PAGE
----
We Wanted to Eat, but the Dog wouldn’t Let us

I’m trying to figure out what to do first: Kill the dog or call the vet.

I’m a stay-at-home parent, which means I am the one responsible for the kids getting to and from school, practice, and doctor’s appointments. I shop. I prepare and cook the meals. Certain children in this house wouldn’t mind if the meals responsibility went to someone else.

Different Day, Different Duties, Different Children

Sometimes responsibilities can overlap. This is what happens when one or more of the children need to be somewhere but, for example, people need to eat. Sometimes one child needs to be somewhere, but others need to be picked up from school. Or, God forbid, a parent has an appointment, and a child needs to be picked up.

All sorts of combinations exist that can throw a curve ball to the family cook, chauffer, and health consultant. If you’re lucky, you won’t get a phone call from the school nurse about a stomachache.

Stay-at-Home Parents Juggle Responsibilities and Delegate

There can occasionally be a day or a moment where circumstances can conspire to make your life difficult. Sometimes the tumblers can click at an inopportune time. When this happens, you just have to roll with the punches and deal with it as best you can.

We had one particular afternoon where it seemed like everything was in place, but fate had other plans for our house and family. I needed to take The Boy to soccer practice one afternoon. Practice wasn’t at an opportune time. This meant I needed to have dinner cooked ahead of time for the rest of the family and still make it to practice.

A Master Plan

This is where my mad delegation skills come in. Children need to be at practice. Children need to eat. Food needs to be cooked. I have a brilliant idea. I can start to cook dinner and, when it’s time to take The Boy to practice, I hand off the chore to some children. This isn’t a problem. I’ve done the hard parts. I just talk the cherubs through the final steps of the meal preparation.

The meal for this particular night is chicken. Nothing too elaborate. Nothing that needs to be prepared, just bone-in chicken thighs. From the package to the tray and into the oven. Simple enough. I warm up the oven and lay the chicken down on the tray. As I prepare the night’s repast, I summon Slugger to the kitchen.

Slugger’s marching orders are simple enough. When the timer goes off, he is to take out the chicken and rest the tray on the stovetop. The task seems easy enough. Let’s see if he’s capable.

a man coaching his team on the field
Soccer practice while the rest of the children finish dinner. Photo by Kampus Production on Pexels.com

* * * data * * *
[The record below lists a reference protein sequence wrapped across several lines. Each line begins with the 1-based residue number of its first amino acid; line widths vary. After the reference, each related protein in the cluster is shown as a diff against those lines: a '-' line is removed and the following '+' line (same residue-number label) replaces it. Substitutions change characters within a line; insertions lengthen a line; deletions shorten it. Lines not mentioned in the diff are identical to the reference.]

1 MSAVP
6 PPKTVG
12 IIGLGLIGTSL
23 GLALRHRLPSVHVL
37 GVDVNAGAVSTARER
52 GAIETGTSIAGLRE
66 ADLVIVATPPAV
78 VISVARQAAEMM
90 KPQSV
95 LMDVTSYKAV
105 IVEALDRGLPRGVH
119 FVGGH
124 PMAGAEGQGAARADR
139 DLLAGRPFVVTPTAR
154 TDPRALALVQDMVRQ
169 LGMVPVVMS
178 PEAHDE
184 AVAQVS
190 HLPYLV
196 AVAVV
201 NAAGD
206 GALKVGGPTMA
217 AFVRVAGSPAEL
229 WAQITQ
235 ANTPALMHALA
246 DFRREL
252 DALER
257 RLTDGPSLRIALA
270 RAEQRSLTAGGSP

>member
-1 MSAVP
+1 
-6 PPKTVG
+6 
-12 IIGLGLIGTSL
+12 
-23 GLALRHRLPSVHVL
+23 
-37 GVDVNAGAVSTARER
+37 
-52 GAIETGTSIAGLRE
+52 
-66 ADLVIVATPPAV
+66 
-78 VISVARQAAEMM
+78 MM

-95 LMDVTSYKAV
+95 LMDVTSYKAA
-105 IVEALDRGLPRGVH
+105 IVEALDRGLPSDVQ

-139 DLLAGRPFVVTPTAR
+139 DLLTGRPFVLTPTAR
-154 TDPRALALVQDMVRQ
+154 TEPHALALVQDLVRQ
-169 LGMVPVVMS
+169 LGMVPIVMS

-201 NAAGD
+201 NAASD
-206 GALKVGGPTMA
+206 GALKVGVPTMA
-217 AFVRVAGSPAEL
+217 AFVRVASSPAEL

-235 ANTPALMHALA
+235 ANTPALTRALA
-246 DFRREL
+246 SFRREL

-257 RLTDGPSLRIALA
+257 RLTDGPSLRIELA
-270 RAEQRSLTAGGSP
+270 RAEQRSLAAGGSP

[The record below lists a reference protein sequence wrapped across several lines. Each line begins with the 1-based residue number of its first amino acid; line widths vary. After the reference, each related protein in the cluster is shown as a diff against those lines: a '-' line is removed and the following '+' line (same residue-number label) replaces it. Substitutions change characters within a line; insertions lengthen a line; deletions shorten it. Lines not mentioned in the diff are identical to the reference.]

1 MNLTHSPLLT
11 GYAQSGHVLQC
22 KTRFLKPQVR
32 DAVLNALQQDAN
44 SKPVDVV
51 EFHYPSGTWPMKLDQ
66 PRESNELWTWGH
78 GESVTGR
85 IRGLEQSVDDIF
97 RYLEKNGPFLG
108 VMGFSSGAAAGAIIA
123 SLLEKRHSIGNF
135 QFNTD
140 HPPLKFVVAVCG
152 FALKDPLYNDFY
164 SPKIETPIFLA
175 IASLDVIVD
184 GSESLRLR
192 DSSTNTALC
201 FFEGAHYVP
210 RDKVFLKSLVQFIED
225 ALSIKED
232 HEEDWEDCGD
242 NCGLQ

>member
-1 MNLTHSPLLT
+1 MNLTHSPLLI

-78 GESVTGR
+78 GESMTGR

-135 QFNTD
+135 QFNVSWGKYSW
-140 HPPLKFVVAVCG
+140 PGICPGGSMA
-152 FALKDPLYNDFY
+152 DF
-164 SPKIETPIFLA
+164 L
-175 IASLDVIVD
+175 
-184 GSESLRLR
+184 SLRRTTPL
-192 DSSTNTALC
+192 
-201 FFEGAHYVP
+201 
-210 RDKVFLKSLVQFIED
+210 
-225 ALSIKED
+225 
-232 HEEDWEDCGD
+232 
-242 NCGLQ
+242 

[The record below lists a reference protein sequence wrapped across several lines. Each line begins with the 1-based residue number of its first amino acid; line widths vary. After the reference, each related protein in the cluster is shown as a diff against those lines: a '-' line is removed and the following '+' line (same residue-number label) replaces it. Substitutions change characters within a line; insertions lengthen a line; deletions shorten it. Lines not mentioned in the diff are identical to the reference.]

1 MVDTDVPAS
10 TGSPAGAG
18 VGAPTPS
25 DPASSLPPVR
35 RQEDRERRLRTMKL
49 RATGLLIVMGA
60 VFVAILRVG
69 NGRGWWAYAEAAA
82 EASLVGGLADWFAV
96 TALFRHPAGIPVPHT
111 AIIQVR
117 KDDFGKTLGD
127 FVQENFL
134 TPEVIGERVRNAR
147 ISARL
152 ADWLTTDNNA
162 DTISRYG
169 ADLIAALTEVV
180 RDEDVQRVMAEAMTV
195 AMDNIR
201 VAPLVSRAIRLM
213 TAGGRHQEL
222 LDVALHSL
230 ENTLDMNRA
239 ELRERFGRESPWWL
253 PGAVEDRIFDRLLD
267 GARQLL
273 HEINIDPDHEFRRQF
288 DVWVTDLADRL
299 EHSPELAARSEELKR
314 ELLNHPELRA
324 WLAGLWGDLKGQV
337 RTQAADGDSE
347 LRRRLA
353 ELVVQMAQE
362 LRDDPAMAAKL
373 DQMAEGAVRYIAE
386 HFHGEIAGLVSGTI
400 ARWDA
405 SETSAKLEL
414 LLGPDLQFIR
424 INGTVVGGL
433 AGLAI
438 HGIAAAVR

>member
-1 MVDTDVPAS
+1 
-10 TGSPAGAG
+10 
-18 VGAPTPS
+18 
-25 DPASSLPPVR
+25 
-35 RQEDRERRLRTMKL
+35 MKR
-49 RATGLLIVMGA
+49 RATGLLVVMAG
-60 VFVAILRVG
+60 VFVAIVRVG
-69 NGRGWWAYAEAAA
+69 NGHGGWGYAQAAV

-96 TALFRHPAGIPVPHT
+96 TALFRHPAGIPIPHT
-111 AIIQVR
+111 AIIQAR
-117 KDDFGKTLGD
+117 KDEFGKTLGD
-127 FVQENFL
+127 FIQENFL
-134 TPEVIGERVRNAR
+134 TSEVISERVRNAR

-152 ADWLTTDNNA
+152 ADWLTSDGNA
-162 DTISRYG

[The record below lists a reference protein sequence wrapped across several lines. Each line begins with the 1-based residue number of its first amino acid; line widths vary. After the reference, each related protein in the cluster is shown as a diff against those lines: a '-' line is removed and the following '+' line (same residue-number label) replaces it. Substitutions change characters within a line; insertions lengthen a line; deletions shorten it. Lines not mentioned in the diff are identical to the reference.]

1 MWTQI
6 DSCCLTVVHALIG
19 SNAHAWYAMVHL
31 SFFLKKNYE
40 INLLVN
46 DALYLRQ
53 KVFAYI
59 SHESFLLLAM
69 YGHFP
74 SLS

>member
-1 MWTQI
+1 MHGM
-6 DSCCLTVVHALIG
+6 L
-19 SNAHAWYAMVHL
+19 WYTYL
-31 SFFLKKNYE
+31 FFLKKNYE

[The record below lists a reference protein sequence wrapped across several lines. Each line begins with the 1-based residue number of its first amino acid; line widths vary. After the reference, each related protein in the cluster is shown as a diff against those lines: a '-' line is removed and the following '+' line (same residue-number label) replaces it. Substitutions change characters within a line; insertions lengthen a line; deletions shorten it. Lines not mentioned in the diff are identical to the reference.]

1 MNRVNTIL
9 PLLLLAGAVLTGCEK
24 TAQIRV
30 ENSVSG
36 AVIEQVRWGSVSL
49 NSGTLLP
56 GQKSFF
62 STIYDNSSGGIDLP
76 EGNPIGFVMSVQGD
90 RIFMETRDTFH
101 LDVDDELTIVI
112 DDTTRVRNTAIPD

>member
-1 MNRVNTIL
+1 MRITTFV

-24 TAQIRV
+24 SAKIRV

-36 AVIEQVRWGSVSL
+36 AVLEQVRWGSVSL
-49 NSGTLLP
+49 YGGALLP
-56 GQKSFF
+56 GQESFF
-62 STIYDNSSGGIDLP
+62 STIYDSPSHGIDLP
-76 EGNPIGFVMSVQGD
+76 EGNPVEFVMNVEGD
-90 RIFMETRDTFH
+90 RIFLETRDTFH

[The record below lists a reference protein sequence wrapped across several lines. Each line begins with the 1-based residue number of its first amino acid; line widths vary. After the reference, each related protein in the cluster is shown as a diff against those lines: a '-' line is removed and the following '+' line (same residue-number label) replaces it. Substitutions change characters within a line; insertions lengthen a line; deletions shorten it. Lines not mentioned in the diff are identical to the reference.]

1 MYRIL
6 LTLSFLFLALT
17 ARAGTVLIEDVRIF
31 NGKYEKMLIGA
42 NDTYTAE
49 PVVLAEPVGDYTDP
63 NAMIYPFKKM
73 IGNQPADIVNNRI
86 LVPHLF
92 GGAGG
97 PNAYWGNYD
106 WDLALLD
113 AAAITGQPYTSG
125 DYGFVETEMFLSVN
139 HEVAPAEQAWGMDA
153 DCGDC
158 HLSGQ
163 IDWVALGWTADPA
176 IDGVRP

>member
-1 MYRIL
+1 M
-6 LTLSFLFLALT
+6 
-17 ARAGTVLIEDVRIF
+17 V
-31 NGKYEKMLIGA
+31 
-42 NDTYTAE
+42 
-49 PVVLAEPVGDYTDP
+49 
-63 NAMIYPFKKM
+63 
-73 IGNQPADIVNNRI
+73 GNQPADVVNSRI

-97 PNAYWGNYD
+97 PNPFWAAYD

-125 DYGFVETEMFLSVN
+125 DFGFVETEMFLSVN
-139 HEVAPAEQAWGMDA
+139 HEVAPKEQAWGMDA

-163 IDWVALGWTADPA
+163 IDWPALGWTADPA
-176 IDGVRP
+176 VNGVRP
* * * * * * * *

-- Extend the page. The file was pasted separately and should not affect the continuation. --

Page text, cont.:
The Boy and I hit the road for practice. I’m hoping he has a good practice. I’m also hoping the chicken makes it out of the oven and doesn’t get overcooked.

Soccer practice begins. I divide my time between watching practice, reading, and checking my phone for messages. I remind Slugger to take the chicken out of the oven. He’s way ahead of me and informs me the chicken is already out of the oven and resting on the stovetop.

There’s no Chicken

In the midst of my multitasking, I realize I haven’t cooked the rice with dinner. Slugger was on chicken duty, so I need to spread out the dinner delegation. I call The Oppressed.

Making the rice is a multi-step process. That’s alright. I’m going to walk her through it. First, I instruct her to move the chicken from the stove to the kitchen island.

“Dad, there is no chicken.”

What’s missing? (Hint: There’s no chicken.)

I’m not understanding this. Slugger told me the chicken was pulled out of the oven. I ask my daughter to check the oven. She checks. The oven is empty. I’m confused. Slugger told me the chicken was out.

“There’s a pan here with some foil on it,” my daughter tells me.

I start to think. Slugger took the chicken out. There was chicken on the pan when he took it out. Now there is no chicken, and we have a dog. I’m starting to put the pieces together as The Oppressed gets Slugger, who returns to the kitchen.

“Yeah,” Slugger says, “I think the dog got the chicken.”

My Dog Needs the Vet, or does she?

This is a bit of a situation since the chicken had bones. I hastily rush home with The Boy. We get home. There I see the empty pan with chewed foil. I am trying to figure out what to do first: Kill the dog or call the vet.

Doggie awaiting her fate.